This study has reviewed the literature on migrant workers for substantive evidence that migrant workers are more susceptible to injury and illness in the workplace. The study has examined the sources of data available to facilitate this type of analysis and has evaluated their relative quality and availability.
Survey sources typically fail to adequately capture migrant populations, whilst administrative sources lack the richness of data content. Statistics on accidents in the workplace (RIDDOR) are subject to considerable under-recording, particularly for the self-employed, for smaller businesses and, the evidence suggests, for migrant workers. No information is captured to differentiate migrant workers by their nationality, country of birth or first language. Health records are generally only accessible through health surveillance schemes; providing limited coverage on health and the workplace and with no statistics on nationality, country of birth or first language. These combined inadequacies result in a dearth of UK studies that make an explicit link between migrant workers, the workplace and health outcomes.
The few studies which looked explicitly at the relationship between migrant status and occupational injury/illness have typically reported inconclusive evidence on the effect of migrant workers upon issues of health and safety, primarily due to inadequate data capture and coverage of the target population. However, a number of studies that have examined the impact of the recent influx of migrants from outside the UK have reinforced the general view that migrant workers, engaged in low-skilled jobs, are more at risk of accident and injury due to the nature of the work they are doing and the conditions in which they are doing it.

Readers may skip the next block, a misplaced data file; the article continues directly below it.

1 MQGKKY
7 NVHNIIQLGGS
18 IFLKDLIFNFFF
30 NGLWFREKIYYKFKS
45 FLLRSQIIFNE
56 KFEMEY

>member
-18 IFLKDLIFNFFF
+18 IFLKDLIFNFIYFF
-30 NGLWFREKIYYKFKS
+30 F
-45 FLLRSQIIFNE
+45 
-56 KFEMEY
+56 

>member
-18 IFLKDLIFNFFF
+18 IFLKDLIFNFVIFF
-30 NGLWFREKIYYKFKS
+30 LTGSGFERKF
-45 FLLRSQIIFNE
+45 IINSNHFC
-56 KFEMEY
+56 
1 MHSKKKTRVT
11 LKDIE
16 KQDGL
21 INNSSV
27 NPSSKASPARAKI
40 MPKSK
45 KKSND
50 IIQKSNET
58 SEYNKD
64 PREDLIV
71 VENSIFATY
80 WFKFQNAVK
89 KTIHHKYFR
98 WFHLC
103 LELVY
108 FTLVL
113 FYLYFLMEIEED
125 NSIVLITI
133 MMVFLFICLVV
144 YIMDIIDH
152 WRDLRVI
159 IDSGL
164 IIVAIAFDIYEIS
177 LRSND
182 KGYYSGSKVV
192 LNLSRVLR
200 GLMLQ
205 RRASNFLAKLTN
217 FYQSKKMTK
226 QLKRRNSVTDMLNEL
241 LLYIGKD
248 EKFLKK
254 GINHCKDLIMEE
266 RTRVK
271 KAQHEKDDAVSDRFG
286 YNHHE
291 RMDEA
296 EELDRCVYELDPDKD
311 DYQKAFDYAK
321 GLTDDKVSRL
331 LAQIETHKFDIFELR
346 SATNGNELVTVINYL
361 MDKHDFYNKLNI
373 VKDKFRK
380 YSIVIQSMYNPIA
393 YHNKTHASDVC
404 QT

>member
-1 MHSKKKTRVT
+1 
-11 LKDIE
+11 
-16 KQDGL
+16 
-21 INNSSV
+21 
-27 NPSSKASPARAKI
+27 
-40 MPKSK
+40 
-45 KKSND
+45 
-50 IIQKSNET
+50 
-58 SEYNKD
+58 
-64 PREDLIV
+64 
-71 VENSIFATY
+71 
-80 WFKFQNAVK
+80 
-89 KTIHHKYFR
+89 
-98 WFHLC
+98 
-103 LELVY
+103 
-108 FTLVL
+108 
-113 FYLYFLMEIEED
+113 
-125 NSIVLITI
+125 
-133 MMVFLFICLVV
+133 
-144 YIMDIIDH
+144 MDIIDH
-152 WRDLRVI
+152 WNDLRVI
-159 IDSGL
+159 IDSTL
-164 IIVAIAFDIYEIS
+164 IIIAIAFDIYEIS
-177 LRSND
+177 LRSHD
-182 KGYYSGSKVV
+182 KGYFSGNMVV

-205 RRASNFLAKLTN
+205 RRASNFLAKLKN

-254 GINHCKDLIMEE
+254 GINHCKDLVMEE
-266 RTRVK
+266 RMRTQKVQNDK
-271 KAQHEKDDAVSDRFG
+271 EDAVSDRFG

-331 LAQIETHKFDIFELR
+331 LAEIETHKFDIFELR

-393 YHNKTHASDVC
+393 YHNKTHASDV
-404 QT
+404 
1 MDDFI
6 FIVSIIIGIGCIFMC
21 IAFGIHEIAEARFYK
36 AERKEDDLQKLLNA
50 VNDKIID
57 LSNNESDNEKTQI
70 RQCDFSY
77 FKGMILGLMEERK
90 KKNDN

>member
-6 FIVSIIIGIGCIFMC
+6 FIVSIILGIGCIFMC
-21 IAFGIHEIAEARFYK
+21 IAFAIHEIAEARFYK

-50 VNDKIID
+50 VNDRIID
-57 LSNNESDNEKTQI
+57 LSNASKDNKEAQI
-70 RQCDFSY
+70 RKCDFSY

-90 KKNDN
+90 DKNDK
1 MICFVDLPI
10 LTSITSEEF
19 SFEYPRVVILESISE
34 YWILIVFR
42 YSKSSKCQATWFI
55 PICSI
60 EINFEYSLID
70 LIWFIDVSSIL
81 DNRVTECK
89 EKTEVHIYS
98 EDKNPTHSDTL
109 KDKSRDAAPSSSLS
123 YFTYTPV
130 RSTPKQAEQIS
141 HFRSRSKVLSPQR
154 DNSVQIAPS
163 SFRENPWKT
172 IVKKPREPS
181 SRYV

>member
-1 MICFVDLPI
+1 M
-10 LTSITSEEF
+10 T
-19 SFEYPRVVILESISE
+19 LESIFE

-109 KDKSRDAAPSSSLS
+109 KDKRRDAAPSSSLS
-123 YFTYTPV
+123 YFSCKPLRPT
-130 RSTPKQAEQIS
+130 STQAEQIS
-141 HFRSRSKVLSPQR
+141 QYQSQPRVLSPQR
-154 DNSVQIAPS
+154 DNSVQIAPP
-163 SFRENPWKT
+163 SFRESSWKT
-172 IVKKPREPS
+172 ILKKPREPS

The research evidence suggests that there remain significant difficulties associated with the capture of new and reliable data on the geographical distribution and socio-economic profile of migrant workers. There is no substantive evidence that provides robust and representative data to improve existing estimates of migrant numbers and their relative health and safety risk. This study provides a number of options for enhanced data collection as a basis for improved local intelligence for HSE’s monitoring and targeted enforcement.
This report and the work it describes were funded by the Health and Safety Executive (HSE). Its contents, including any opinions and/or conclusions expressed, are those of the authors alone and do not necessarily reflect HSE policy.
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